You might not be familiar with the name but Karl is a Canadian experimental filmmaker whose videos, projections and stills have been an integral part of the band Godspeed You! Black Emperor. Me and a few friends got to witness them perform together last summer, an event I can only describe as a post-apocalyptic yet poetic requiem for the decline of western civilization. A doomed sense of helplessness but with a few hints of sunshine here and there, or as fellow Canadians No Means No put it: ‘In every defeat, there will be a victory’.
What was fascinating was that the projectionist was situated in the middle of the dance floor with actual rolls of film dangling everywhere. Lemieux was as busy as the group onstage and his imagery seamlessly blended with the music and in fact became the visual focus and served to obscure the players themselves. One could draw parallels here with the psychedelic 60’s ‘happenings’ but really the projection of improvised imagery is where it ends. I’m not sure the kids were really ‘grooving’ to this multi media spectacle. But you could connect this to other film and music collaborations such as Jem Cohen/Fugazi and Ge.Sus/Crass, where imagery takes part in the process rather than just documents it.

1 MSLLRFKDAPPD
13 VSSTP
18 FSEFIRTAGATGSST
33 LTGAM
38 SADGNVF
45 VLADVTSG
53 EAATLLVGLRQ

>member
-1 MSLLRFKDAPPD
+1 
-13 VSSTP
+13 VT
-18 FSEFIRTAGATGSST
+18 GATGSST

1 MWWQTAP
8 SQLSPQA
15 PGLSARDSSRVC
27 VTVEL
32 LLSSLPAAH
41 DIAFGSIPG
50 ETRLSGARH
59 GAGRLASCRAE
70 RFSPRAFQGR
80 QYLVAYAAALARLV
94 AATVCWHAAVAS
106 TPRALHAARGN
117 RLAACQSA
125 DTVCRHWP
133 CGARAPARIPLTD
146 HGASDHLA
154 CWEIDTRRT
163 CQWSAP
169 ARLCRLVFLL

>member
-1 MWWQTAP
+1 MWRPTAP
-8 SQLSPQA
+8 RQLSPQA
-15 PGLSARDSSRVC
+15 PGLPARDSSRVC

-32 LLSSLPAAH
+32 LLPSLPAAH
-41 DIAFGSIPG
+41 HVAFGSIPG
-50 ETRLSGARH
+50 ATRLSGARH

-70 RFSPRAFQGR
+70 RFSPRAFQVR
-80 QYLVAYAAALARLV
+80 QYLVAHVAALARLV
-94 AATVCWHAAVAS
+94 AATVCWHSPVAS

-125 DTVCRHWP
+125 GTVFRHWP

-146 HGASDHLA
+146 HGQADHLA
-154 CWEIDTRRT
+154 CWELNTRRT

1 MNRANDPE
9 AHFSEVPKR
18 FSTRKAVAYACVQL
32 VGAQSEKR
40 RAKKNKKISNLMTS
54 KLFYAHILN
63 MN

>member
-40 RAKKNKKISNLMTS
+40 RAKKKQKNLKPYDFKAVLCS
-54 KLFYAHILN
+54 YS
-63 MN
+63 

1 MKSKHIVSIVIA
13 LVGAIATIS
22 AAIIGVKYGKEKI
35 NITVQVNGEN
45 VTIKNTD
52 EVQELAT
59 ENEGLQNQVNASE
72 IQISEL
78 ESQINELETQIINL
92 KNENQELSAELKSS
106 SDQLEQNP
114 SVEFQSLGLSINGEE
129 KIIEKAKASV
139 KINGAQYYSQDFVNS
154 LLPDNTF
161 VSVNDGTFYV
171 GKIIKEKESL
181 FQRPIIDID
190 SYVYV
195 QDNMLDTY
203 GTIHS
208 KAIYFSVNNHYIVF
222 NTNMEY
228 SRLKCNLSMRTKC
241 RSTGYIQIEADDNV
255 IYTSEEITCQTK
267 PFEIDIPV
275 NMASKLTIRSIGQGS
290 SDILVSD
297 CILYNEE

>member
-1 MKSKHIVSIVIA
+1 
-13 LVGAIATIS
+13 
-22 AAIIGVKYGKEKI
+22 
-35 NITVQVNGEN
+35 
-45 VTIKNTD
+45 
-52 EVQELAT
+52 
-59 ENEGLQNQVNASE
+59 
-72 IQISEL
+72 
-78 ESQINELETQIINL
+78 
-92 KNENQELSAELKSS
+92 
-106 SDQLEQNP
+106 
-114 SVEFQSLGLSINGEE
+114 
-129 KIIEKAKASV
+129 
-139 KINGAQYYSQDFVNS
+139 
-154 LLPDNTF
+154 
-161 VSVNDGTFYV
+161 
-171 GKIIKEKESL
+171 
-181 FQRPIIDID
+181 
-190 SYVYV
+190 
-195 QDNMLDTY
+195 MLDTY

Karl Lemieux: ‘I’ve never been a musician or seriously learned to play an instrument, but, to some extent, I prefer music to film. It’s something I wish I could share in. Especially the improvisational part, where the musicians get together and communicate by sound. They respond to each other and create this whole thing all together. I think that’s what brought me to performance, because it involves controlling an instrument. But instead of sound rhythms or sound vibrations its light rhythms and the physical experience of light.’
The key figure for the filmmaker seems to be one Pierre Hébert, whose projection work dates back to the 70’s but that’s all I know at this stage. This character warrants further investigation in another post, and it will be interesting to see their similarities and differences in approach. Karl’s loops of 16mm film are bleached, burnt, hand-painted and god knows what else until they resemble a lost home video tainted by some kind of radio activity. A bleak, post-industrial-grey, abstract expressionist, dream-logic travelogue of the damned. Or something like that, you dear reader, may see it from another angle.